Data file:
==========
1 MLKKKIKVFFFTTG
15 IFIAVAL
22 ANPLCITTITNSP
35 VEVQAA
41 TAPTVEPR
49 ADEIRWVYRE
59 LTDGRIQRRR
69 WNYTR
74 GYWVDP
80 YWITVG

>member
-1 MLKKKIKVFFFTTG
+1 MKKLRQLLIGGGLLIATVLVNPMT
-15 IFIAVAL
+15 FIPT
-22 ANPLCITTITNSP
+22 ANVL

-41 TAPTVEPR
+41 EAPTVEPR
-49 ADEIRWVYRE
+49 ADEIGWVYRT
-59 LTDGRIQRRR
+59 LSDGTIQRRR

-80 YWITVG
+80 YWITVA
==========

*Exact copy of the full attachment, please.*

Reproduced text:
1 MLKKKIKVFFFTTG
15 IFIAVAL
22 ANPLCITTITNSP
35 VEVQAA
41 TAPTVEPR
49 ADEIRWVYRE
59 LTDGRIQRRR
69 WNYTR
74 GYWVDP
80 YWITVG

>member
-1 MLKKKIKVFFFTTG
+1 MKKLRQLLIGGGLLIATVLVNPMT
-15 IFIAVAL
+15 FIPT
-22 ANPLCITTITNSP
+22 ANVL

-41 TAPTVEPR
+41 EAPTVEPR
-49 ADEIRWVYRE
+49 ADEIGWVYRT
-59 LTDGRIQRRR
+59 LSDGTIQRRR

-80 YWITVG
+80 YWITVA